The emotions that make a film a hit... or a miss

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Little Miss SunshineImage source, Alamy

On the surface, The Godfather, The Sixth Sense and Little Miss Sunshine appear to have little in common.

But even though these films belong to different genres and have very different plots, technically they have the same "emotional arc" - a journey of highs and lows.

Using artificial intelligence, we analysed more than 6,000 scripts from the past 80 years and discovered all films fall within six emotional arcs.

These include the emotional rise of "rags to riches" films such as The Shawshank Redemption and the rise and fall of "man in a hole" films such as Who Framed Roger Rabbit.

But which of these are the most successful, critically and commercially?

Tragedies, which depict a continuing emotional fall, appear to receive the highest number of Oscar nominations per film.

This new technology means scientists may be able to give the film industry the tools to understand their viewers and work out what they really want to see on screen.

Critical acclaim

The tragedies we studied won an average of 2.14 Oscars per film.

For example, political thriller The Constant Gardener was nominated for four Oscars, winning the best supporting actress award for Rachel Weisz, in 2006.

Telling the story of a British diplomat in Kenya uncovering the mystery behind his wife's death, it follows a downward emotional arc.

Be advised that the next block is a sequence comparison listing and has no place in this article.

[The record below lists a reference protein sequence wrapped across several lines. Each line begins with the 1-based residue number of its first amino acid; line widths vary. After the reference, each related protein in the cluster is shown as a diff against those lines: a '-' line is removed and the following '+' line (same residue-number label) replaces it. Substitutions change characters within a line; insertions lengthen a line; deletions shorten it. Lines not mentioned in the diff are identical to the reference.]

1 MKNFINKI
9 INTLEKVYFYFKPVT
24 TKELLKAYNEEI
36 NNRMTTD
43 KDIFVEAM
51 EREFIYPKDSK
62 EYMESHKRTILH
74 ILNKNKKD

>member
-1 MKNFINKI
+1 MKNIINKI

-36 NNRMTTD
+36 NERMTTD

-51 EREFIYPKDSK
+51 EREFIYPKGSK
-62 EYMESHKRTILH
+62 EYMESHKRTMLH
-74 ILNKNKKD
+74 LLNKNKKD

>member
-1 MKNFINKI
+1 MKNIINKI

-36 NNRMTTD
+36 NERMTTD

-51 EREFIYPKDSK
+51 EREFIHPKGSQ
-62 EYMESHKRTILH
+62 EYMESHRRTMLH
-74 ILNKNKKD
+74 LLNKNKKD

But while they may be critically acclaimed, these "riches to rags" films often fail to set the box office alight.

Image source, Getty Images
Image caption,
Angelina Jolie (right) won an Oscar for Girl, Interrupted

Consider Lawrence of Arabia, one of the most critically acclaimed films of all time, which received seven Oscars in 1963, including the best picture award. It initially flopped at the box office, making close to $6m (£4.7m) compared with a budget of $15m (£11.8m).

Another example is Girl, Interrupted which earned Angelia Jolie the best supporting actress win in 2000 but failed to achieve box office returns.

When it comes to financial success, it is actually "man in a hole" films - an emotional fall followed by a rise - that come out on top, regardless of genre or production budget.

How it works

Using a filtering process, we selected 6,147 films released between 1935 and 2018 and added up Oscar nominations in all categories.

Our machine learning algorithm then split each film script into sentences.

Each sentence was given a score calculated by averaging the sentimental value of each word. An emotionally negative term scored minus one, an emotionally neutral term scored nought, and an emotionally positive term scored one point.

Image source, Alamy
Image caption,
Toy Story 3 is an example of a "riches to rags" emotional journey

The total sentiment for each film was accumulated and overlaid on to the span of the film, to map the emotional arc.

Films were then grouped based on the similarity of their emotional arc. By doing this, scientists discovered that films, like novels, all fitted within six standard emotional journeys:

  • Rags to riches: a continuing emotional rise (eg The Shawshank Redemption, Groundhog Day, The Nightmare Before Christmas)
  • Riches to rags: a continuing emotional fall (eg Psycho, Monty Python and the Holy Grail, Toy Story 3)